The women also head out to get their fabric, and things are going much more smoothly. Elizabeth and Jen arrive, and things quickly start to get sticky again. Elizabeth jumps right in with questions and suggestions, irritating Ivana.
Apex gets to the design school and meet with the seamstresses. They use the measurements that were supplied by the Trump agency to create the clothing for the models, and off they go.
The men meanwhile are choosing their models, and decide to call them in to get measurements. Most of the men are gaga at the sight of the models. Andy giggles a lot and Raj babbles and tries to flirt. Ilsa just sits with her head in her hands.
As the women arrive back at the design school, their outfits are all ready to wear. They’re all pretty excited, and start to try on the clothes, pretending to walk the runway. Darren has even finished the ‘line sheets’ – informational pages for the buyers.
Over at Mosaic, they have one and a half outfits ready. There is still much to be done and not much time. Ilsa tells them that she needs to focus on what she’s doing, but Raj keeps getting in the way asking questions and confirming colours. Ilsa walks away saying, “These guys keep asking the stupidest questions!” Kelly calls Raj out, telling him to stay out of the way. Raj says that he needs information and that he has his own way of doing things.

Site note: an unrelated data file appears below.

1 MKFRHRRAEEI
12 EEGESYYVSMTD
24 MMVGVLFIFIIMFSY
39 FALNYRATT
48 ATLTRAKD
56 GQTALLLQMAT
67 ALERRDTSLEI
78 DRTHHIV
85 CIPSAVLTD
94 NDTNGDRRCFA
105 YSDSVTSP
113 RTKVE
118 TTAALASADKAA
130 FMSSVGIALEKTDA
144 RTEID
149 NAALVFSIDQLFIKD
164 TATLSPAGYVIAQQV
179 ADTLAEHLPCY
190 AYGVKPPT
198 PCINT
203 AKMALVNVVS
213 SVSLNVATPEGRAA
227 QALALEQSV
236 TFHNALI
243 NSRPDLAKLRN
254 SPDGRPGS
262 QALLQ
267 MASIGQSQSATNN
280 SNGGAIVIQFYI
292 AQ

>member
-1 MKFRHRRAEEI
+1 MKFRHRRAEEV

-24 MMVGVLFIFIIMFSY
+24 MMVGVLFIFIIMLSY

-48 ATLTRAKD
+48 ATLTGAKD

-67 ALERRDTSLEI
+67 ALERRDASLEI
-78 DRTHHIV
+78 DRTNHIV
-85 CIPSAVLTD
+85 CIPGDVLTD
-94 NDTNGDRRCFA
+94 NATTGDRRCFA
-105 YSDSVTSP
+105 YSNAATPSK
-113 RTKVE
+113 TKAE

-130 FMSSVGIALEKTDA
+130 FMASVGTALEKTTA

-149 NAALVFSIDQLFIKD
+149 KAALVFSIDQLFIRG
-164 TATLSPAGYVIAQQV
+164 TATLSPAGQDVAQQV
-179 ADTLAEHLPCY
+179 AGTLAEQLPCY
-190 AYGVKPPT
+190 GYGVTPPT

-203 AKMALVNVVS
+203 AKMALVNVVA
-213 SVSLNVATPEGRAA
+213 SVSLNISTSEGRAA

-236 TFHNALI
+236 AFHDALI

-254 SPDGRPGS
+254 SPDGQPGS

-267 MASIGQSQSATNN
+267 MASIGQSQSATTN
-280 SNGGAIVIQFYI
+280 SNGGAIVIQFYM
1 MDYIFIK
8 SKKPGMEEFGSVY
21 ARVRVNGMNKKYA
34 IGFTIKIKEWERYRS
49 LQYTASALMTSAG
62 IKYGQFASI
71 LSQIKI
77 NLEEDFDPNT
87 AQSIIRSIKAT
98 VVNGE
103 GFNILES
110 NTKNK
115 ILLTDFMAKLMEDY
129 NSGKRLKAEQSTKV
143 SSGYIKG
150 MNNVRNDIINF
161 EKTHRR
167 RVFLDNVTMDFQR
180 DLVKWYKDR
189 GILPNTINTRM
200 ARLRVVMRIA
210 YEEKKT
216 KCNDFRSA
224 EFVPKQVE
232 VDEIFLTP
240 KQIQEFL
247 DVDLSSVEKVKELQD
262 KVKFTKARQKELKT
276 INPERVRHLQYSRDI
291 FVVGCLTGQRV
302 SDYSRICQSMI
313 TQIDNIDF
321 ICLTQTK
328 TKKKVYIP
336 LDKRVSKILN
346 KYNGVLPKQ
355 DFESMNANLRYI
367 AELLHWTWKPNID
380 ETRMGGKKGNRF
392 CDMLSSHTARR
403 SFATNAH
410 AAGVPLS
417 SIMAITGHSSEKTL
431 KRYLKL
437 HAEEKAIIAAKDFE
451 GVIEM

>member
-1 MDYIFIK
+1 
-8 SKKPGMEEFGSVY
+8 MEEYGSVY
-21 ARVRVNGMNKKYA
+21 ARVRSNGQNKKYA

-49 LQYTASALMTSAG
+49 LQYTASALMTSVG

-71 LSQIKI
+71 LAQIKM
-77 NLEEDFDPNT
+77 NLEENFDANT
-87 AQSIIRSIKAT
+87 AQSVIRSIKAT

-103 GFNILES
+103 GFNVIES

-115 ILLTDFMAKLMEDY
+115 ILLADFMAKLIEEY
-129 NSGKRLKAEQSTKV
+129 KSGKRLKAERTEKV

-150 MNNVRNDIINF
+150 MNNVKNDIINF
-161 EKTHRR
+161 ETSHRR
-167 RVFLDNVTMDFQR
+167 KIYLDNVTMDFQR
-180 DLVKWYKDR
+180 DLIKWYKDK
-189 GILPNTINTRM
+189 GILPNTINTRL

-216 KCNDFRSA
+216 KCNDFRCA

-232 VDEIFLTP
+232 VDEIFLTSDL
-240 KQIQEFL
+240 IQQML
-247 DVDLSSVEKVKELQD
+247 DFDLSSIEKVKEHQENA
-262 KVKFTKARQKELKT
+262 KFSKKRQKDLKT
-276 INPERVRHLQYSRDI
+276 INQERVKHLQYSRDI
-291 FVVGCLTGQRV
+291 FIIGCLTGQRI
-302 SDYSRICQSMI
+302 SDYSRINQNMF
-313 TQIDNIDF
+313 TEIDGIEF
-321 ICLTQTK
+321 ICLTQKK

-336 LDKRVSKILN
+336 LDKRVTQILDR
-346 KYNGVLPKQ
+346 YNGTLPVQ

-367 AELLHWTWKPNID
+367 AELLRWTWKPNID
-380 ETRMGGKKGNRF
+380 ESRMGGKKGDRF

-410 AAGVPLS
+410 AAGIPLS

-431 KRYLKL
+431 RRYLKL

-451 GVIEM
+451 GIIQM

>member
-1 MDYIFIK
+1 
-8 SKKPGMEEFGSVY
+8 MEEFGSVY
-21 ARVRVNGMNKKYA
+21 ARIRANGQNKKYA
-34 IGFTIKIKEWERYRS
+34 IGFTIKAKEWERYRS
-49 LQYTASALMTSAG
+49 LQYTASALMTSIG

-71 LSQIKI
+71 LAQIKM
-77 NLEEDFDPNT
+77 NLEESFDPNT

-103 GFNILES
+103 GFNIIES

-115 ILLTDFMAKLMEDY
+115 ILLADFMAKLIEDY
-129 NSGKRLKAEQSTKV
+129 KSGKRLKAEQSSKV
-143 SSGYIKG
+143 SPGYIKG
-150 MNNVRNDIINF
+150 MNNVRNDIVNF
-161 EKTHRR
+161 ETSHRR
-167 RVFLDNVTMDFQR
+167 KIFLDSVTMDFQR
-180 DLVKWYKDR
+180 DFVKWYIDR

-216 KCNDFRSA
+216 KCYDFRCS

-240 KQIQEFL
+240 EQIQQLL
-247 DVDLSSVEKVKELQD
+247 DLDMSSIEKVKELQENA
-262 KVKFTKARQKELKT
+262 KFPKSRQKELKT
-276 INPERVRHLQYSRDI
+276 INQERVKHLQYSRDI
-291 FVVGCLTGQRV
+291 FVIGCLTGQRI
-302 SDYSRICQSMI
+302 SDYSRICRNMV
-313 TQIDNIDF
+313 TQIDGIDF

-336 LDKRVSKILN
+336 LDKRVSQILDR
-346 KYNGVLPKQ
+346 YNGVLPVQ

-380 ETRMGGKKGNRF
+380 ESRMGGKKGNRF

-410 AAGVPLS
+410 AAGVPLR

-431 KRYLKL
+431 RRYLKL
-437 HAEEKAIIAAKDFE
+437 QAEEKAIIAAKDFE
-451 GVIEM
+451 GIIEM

Elizabeth and Stacy are assigned the task of putting fabric swatches on sheets of paper for the buyers, while the rest of the group heads off to the hotel to get the models ready for the show. Elizabeth complains that she’s not ‘in’ with the group the way that some of the other women are.